Staffordshire Bull Terrier

Staffordshire Bull Terrier

Staffordshire Bull Terrier.

Staffordshire Bull Terriers are a medium sized breed that are a very well known and popular choice, they originate from the UK and are related to the Bull Terrier. Originally due to their muscular appearance they were bred for dog fighting. They are bred in various colours including brindle, white, black and fawn. They are very active and can be very vocal, they're not a dog that will let you get bored!

From the SBT's history their character is seen as courageous, intelligent and determined. They are affectionate towards humans as they are a kind breed and make a good family dog. They are a little over excitable at times and like to over show their affection by licking, jumping up, nuzzling and pawing.

Furry Facts

Breed Name:
Staffordshire Bull Terrier
Coat type:
Smooth and short
Male: 14-18 kg, Female: 12-16 kg
Average Lifespan:
9-15 years
Playful, Very Active, Good with kids, Kind, Outgoing, Intelligent
Favourite Pastimes:
Long Walks, Playing, Mischief Making, Socializing
Did you know?
SBT's used to be nicknamed the “nanny dog” because they usually have such a good relationship with children.
Easy to train?
Very easy
Steve Irwin and Sui

Steve Irwin and Sui sneaking up on a croc?!

Walkies of Fame

Walkies of Fame star

Steve Irwin owned a female Staffie called Sui, she made many appearances on his famous TV show The Crocodile Hunter, and was even filmed helping Steve out of some tricky situations with crocodiles when she thought he was in more danger than normal!

Common Conditions

  • Distichiasis
    This is a condition where the eyelashes emerge from the glands in the centre of the eyelid, where they do not normally produce hairs. These are extra eyelashes that rub on the eye and cause irritation. It is a genetic condition and most common in SBT's. How much of a problem the eye causes the dog will depend on the treatment as some dogs can live their whole lives without being affected by this. Others will require surgery to have them removed and prevent constant irritation. Signs that your dog may have this include pawing/rubbing at their eyes, weepy eyes, squinting and redness.
  • Persistent Hyperplastic Primary Vitreous (or PHPV)
    PHPV is a condition that causes hazy vision when the blood supply to the ocular lens is restricted causing fibrovascular tissue to form over the lens. This can be checked through an eye test in prospective breeding by a vet to try and minimise the condition being carried on. It is a congenital condition in SBT's and can be seen from 6 weeks old, and once a pup has it, the condition will remain throughout its life. Surgery can be done to correct the eye, but it is a costly and risky operation, and is not normally covered by insurance due to being hereditary.
  • Hip Dysplasia
    SBT's like other large breeds are prone to hip and elbow dysplasia, this can be minimised in breeding by hip and elbow scores being carried out by vets. This can be done for both of the potential breeding parents and will ensure the pups are less at risk if the scores are good. Hip dysplasia occurs when the femur does not connect properly into the hip socket and so the joint then becomes worn and painful. Lameness can be seen when the dog is walking on one or both rear legs, some will require no treatment but others may need medication, a change in diet/exercise routine or possibly surgery.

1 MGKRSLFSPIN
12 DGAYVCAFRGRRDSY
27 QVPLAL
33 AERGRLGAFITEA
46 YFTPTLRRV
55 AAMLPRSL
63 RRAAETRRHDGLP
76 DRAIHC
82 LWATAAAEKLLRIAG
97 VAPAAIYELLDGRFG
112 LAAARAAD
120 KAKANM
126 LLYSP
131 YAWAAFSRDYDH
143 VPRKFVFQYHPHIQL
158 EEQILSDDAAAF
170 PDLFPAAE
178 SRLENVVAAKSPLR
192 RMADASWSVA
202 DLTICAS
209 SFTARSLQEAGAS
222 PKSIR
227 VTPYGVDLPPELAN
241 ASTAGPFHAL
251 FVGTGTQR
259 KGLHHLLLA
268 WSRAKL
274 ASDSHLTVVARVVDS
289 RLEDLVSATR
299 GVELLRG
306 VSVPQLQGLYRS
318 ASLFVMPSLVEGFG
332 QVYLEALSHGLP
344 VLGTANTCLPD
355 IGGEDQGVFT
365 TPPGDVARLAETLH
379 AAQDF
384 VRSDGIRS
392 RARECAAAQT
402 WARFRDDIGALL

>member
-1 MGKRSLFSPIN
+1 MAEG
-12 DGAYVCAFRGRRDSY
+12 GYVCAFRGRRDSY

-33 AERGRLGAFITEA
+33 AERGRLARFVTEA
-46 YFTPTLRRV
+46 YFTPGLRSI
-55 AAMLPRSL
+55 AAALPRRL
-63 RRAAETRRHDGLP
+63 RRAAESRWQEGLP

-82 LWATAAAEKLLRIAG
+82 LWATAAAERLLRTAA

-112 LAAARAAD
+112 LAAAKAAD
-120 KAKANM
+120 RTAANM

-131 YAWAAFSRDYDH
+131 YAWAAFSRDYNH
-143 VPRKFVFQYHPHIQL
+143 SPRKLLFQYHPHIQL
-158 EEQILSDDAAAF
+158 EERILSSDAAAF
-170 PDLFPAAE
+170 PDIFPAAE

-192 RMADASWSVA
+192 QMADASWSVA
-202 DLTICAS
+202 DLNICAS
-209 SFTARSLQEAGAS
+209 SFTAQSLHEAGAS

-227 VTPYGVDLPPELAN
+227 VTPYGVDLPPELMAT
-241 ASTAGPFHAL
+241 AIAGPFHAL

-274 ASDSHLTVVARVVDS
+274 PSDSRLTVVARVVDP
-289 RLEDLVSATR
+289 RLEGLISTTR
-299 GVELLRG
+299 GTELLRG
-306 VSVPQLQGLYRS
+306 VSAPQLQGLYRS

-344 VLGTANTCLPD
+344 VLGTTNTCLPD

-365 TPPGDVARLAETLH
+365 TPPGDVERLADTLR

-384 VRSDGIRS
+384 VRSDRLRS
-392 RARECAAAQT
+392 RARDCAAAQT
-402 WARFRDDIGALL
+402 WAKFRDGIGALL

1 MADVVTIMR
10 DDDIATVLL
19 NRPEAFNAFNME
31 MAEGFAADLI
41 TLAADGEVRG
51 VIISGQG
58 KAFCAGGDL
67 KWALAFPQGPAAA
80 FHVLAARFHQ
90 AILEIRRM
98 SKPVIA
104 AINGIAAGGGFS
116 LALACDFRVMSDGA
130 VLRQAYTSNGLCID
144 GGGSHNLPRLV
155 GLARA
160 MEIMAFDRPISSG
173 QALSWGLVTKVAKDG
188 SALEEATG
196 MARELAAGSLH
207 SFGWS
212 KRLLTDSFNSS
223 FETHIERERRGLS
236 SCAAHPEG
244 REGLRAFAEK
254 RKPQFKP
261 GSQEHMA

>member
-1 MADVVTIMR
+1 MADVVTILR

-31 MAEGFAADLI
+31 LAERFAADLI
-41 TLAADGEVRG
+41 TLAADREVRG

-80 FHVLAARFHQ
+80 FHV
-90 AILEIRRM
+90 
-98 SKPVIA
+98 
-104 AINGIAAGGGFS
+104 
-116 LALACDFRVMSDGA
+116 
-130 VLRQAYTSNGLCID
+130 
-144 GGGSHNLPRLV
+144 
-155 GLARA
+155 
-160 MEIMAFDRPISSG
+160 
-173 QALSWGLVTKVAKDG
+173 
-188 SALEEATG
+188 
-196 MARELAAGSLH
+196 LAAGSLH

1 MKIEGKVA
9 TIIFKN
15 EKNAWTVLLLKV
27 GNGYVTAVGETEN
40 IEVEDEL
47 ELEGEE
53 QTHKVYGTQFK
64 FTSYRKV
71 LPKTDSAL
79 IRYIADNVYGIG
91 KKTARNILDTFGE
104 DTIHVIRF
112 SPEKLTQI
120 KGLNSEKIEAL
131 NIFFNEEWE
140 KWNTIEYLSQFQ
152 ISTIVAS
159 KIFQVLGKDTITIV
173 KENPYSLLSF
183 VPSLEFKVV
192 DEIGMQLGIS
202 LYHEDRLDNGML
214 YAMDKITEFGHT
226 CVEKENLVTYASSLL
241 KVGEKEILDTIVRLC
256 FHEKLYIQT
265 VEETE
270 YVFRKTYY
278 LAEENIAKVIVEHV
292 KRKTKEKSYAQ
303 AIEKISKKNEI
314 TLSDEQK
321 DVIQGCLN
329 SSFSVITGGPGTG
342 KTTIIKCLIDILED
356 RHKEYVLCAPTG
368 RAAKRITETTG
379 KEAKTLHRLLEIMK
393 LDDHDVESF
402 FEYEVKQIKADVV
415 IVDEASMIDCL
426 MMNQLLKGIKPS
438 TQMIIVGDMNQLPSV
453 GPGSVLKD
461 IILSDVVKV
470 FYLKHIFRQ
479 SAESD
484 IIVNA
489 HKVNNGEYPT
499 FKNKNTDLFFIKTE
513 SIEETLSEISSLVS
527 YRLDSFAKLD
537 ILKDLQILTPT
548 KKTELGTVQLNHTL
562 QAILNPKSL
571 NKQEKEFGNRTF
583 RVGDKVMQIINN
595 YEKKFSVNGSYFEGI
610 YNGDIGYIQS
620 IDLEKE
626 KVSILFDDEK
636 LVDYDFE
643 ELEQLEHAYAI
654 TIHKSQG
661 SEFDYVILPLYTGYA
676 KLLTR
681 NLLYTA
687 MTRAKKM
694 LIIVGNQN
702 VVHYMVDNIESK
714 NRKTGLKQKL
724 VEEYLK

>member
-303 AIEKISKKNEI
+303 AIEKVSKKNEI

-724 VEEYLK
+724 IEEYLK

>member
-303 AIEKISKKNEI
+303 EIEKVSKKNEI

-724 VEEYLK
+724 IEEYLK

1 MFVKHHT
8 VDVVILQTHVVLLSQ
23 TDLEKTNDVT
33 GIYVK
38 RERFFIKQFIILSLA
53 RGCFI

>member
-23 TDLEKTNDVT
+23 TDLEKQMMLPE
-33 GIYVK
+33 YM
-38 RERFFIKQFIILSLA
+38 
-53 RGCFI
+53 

• Luxating Patellas
    Knee problems are also common in SBT’s; a luxating patella is the most common injury where the knee dislocates out of its normal position. It is painful for the dog and may lock the leg for several seconds until the patella can slip back into place. This is normally a hereditary condition rather than from trauma or accident and can be corrected through surgery. If the patella only partially luxates then they may not require surgery.
  • L-2 hydroxyglutaric Aciduria
    This is a disorder that affects a SBT's central nervous system, normally in dogs between 6-12 months old. The L2 in affected dogs builds up as it cannot be metabolised and then has many side effects. Symptoms include seizures, stiffness, tremors and behavioural problems. This can be detected by high levels of the L2 in the dogs urine, plasma of the blood and cerebrospinal fluid.
  • Hereditary Cataract
    This condition has been prevalent in SBT’s since 1976 and can occur from puppy hood. The pups are born with normal appearing eyes but after a few weeks old the cataracts will begin to develop. It will keep deteriorating until it is a full cataract and result in blindness at about 2-3 years old.
  • Brachycephalic Syndrome
    This is due to the shape of the SBT'S face and nose. They are more susceptible to breathing problems as they have a smaller nasal passage than other breeds. Some SBT's are born with a longer soft palate but they are not always noticed, in more severe cases respiration is affected and so they will find it harder to breathe and eat. Surgery can be carried out to fix this problem in the majority of cases.